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Brian C. v. Valueoptions

United States District Court, D. Utah, Northern Division

October 11, 2017

BRIAN C. and RHONDA C., individually and as guardians of A.C., Plaintiffs,


          Dale A. Kimball, United States District Judge

         This matter is before the court on Plaintiffs' appeal of Defendants ValueOptions and ConocoPhillips Medical and Dental Assistance Plan's denial of medical benefits under an employee benefits plan governed by the Employee Retirement Income Security Act of 1974 (“ERISA”), 29 U.S.C. §§ 1001 et seq. The parties filed cross motions for summary judgment. On October 3, 2017, the court held a hearing on the motions. At the hearing, Plaintiffs were represented by Brian S. King and Nediha Hadzikadunic, and Defendants were represented by Belinda D. Jones, Henry I. Willett, and Erik A. Christiansen. The court took the matter under advisement. Having fully considered the evidence in the administrative record and law relevant to the motions, the court enters the following Memorandum Decision and Order.


         Plaintiffs appeal Defendants' denial of medical benefits for residential treatment for their teenage daughter, A.C. A.C.'s family had health coverage under the ValueOptions and ConocoPhillips Medical and Dental Assistance Plan (“The Plan”).

         AC was diagnosed with Attention Deficit/Hyperactivity Disorder (“ADHD”) when she was five years old and received Section 504 accommodation under the Rehabilitation Act of 1973. A.C. experienced anxiety and behavioral problems and continued treatment and therapy throughout her elementary and middle school years. In eighth grade, A.C. began having truancy issues at school and her therapists began managing her medication more closely.

         In 2014, at the age of 16, A.C. was seeing a much older boy with whom she smoked marijuana and had sex. In September 2014, Plaintiffs discovered A.C. in their home engaging in such conduct. A.C. ran away from home and was missing for six days. In October 2014, A.C.'s boyfriend brought her home and she informed her parents that she had been living in a drug house. A.C. stated that she would commit suicide and her parents took her to the Memorial Herman emergency room. A.C. was admitted to the West Oaks Psychiatric Hospital for seven days of observation. On October 14, 2014, Plaintiffs placed A.C. in a wilderness program called Second Nature Blueridge in Georgia. A.C. remained at Second Nature until December 24, 2014.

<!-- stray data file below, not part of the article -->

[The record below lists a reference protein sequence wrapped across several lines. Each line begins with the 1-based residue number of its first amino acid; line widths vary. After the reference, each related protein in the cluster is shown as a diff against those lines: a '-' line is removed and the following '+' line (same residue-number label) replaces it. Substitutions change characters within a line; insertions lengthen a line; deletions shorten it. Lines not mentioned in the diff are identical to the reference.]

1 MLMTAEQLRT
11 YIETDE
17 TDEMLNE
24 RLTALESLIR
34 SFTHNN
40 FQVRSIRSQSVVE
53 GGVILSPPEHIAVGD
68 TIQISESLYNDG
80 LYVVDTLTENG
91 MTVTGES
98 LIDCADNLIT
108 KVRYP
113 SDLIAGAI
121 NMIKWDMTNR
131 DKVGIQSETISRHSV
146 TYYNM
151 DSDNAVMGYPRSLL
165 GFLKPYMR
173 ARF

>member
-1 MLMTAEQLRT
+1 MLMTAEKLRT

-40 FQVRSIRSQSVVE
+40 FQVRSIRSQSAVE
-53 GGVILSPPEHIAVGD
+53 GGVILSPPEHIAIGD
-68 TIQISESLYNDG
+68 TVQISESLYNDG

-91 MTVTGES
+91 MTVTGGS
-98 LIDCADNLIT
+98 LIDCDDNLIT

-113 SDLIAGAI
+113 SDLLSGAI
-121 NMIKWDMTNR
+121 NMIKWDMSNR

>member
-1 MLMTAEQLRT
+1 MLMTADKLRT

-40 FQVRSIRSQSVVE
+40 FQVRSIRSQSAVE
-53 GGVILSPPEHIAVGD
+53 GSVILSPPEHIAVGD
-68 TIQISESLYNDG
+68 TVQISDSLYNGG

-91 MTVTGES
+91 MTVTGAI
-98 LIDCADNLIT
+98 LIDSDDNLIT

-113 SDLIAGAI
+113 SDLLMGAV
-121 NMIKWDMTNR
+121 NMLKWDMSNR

On December 29, 2014, five days after her release from Second Nature, Plaintiffs admitted A.C. to Solstice Residential Treatment Center in Utah. A.C.'s intake assessment and evaluation diagnosed her as having major depressive disorder, generalized anxiety disorder, oppositional defiant disorder, combined-type ADHD, and parent-child relation problem. However, Solstice did not believe that A.C. exhibited any symptoms in the “severe” category and did not diagnose A.C. with any psychosis, medical physical conditions, or substance abuse problems.

         Shortly after A.C.'s admittance, Plaintiffs submitted a claim for coverage of A.C.'s treatment at Solstice. Defendants reviewed the request for authorization for residential treatment services for “medical necessity.” The Plan provides coverage for “medically necessary” services, which are defined as services that are: (1) appropriate and required for the diagnosis or treatment of the sickness, injury, or pregnancy; and (2) the least expensive and most appropriate diagnostic or treatment alternative.

         The Plan's clinical criteria for admission to residential treatment requires the following six criteria to be met for admission:

1. The child/adolescent demonstrates symptomatology consistent with a DSM-IV-TR (or most current DSM), (Axes I-IV) diagnosis which requires, and can be reasonably be expected to respond to, therapeutic intervention.
2. The child/adolescent is experiencing emotional or behavioral problems in the home, community and/or treatment setting and is not sufficiently stable either emotionally or behaviorally, to be treated outside of a highly structured 24-hour therapeutic environment.
3. The child/adolescent demonstrates a capacity to respond favorably to rehabilitative counseling and training in areas such as problem solving, life skills development, and medication compliance training.
4. The child/adolescent has a history of multiple hospitalizations or other treatment episodes at other levels of care and/or recent inpatient stays with a history of poor treatment adherence or outcomes.
5. Less restrictive or intensive levels of treatment have been tried and were unsuccessful, or are not appropriate to ...

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